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Proposition 65

Notice to Interested Parties June 4, 1999 Issuance of a Safe Use Determination for Crystalline Silica in Sorptive Mineral-based Pet Litter
[06/04/99]

Follow this link to OEHHA's May 20, 1999 response.

The California Environmental Protection Agency’s Office of Environmental Health Hazard Assessment (OEHHA), as the lead agency for the implementation of the Safe Drinking Water and Toxic Enforcement Act of 1986 (Proposition 65 or the Act), has received a request from the Sorptive Minerals Institute (SMI, Washington, DC) that OEHHA grant a safe use determination for packaged sorptive mineral-based pet litter containing crystalline silica, pursuant to its authority under Section 12104 of Title 22 of the California Code of Regulations (22 CCR). The products that are the subject of the request are clay-based pet litters that are purchased and poured by the consumer, used by the pet, disposed of by the consumer, and replenished by the consumer. Crystalline silica (airborne particles of respirable size) has been listed under Proposition 65 as a chemical known to the State to cause cancer since October 1, 1988.

In accordance with the process set forth in Section 12104(f) of 22 CCR, public comment on this request was solicited on November 27, 1998, particularly with respect to the potential for exposure to airborne particles of crystalline silica of respirable size that may result from the use of pet litter commercially produced from clay-containing mineral deposits as in packaged sorptive mineral-based pet litter. A public hearing was convened on the last day of the 30-day comment period, January 6, 1999, in Sacramento, California.

Based on the results of a screening level assessment using testing data submitted by SMI on the amounts of respirable crystalline silica produced from the normal use of both conventional and scoopable pet litter products, and a review of the comments submitted by the public, OEHHA has decided to issue a safe use determination to SMI for crystalline silica in mineral-based pet litter. The essential elements and results of this screening level assessment are described below.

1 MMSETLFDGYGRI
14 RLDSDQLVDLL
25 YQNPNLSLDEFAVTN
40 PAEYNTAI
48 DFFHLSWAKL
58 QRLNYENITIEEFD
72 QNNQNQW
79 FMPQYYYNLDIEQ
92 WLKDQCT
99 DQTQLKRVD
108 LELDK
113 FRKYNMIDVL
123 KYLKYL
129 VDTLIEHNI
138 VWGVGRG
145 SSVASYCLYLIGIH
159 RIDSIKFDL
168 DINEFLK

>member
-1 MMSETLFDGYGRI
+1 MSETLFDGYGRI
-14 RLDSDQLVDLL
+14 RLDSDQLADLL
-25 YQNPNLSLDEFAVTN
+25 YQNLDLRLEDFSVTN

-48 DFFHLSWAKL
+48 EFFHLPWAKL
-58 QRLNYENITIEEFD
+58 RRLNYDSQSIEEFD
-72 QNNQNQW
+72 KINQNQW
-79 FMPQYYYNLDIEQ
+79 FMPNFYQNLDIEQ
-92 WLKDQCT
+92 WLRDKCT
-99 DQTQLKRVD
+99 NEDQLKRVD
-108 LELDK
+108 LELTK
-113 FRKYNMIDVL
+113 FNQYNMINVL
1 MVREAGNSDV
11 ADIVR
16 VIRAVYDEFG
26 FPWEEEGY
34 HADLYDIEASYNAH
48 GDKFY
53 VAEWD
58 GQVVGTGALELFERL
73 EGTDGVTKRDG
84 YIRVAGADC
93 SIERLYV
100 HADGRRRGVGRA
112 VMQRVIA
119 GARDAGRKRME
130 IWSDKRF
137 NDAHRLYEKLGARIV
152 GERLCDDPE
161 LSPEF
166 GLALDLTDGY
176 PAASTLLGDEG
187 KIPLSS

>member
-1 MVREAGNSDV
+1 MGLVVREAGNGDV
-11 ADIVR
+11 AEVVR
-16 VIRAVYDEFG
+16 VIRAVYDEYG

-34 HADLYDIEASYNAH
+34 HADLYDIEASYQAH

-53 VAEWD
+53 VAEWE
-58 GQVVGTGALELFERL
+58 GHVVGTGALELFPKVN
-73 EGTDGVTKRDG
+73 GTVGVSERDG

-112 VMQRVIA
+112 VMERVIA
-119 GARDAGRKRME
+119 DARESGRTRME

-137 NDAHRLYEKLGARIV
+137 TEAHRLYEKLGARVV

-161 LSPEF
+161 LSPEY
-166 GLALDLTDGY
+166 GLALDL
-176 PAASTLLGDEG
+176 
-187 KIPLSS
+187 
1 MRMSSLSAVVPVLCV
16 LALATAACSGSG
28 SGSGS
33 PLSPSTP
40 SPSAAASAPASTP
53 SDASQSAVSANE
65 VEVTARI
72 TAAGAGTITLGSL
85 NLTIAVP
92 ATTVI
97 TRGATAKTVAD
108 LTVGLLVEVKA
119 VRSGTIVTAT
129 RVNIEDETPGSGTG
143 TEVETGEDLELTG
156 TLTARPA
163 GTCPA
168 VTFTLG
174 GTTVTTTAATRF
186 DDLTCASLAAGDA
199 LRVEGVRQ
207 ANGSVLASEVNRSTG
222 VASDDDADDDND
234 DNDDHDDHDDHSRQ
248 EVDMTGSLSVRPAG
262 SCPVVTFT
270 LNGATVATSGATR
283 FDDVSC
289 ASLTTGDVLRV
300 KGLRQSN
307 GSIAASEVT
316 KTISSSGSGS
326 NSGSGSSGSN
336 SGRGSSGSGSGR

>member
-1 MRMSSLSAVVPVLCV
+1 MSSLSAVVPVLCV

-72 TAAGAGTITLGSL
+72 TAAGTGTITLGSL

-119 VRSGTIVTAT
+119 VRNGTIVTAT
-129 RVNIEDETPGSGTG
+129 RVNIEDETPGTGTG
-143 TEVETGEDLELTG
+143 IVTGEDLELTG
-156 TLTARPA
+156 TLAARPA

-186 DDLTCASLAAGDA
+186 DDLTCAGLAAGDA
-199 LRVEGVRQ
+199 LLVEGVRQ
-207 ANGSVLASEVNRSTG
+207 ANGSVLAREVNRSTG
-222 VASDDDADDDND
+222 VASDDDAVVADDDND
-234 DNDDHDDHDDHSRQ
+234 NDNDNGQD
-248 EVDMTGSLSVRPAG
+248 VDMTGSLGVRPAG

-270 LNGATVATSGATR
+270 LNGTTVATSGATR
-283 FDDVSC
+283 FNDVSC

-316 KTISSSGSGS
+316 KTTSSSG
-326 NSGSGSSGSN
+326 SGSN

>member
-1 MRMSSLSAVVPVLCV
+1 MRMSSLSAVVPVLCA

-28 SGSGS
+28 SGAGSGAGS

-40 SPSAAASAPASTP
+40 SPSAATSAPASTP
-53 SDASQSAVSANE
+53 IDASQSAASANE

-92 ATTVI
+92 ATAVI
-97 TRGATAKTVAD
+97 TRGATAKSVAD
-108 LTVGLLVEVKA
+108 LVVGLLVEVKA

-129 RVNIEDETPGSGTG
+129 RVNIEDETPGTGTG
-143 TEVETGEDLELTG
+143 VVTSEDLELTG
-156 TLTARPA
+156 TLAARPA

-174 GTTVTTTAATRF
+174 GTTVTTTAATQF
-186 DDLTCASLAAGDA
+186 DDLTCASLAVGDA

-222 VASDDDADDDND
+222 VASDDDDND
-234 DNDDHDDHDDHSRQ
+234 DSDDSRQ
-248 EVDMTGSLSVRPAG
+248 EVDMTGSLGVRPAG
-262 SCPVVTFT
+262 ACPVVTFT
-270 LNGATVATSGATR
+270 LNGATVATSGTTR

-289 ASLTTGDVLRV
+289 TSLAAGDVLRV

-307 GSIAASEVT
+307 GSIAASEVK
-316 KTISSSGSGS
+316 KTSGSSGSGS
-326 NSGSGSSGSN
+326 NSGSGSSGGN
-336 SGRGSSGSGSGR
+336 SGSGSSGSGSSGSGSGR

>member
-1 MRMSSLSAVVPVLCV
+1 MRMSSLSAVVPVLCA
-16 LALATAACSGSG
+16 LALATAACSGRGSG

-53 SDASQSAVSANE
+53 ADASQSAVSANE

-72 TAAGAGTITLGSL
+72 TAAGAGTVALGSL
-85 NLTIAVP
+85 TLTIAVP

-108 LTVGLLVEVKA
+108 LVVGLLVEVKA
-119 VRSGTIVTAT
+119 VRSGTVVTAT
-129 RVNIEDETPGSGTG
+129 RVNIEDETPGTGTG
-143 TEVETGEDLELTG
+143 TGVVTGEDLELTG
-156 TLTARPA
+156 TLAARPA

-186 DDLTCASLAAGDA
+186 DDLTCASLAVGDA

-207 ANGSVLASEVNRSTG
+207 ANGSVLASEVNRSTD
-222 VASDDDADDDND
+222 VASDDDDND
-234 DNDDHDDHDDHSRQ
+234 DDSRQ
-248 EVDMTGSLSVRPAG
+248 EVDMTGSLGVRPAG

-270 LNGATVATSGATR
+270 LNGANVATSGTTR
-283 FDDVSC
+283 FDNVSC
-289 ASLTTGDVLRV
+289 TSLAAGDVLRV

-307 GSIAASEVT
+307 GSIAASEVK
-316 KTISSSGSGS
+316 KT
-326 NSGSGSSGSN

SMI provided testing data on 12 conventional pet litters and nine scoopable pet litters originating from clay deposits from different parts of the country (termed East and West Coast litters by SMI). Briefly, the key data consisted of laboratory measurements over time of respirable dust (<10 µm) generated from activities related to the use of pet litter including initial pouring, clump removal (in the case of scoopable pet litter) and replenishment. Respirable dust collected from the different activities was further evaluated by SMI for quartz content. Quartz was assumed to be the only form of crystalline silica in pet litter. Data provided by the requester also included parameters on normal use in terms of time and amount used by the average consumer. In accordance with the process set forth in Section 12104(f) of 22 CCR, OEHHA has previously deemed the submitted data adequate and appropriate for performing this screening level assessment.

The primary sources of exposure to dust containing crystalline silica from the use of conventional pet litter are from the filling of the litter pan and subsequent disposal following use. Using the data generated during 10 pound pour tests measuring the respirable dust generated over time (up to three minutes), the quartz content of the respirable dust, and the annual use and frequency of activities related to the use of conventional pet litters, average yearly exposure levels were estimated for each of the 12 products for which testing data were submitted. The testing data indicate that the average concentration of exposure to respirable crystalline silica from the use of conventional litter ranges from 0.0007 to 0.01 µg/m3.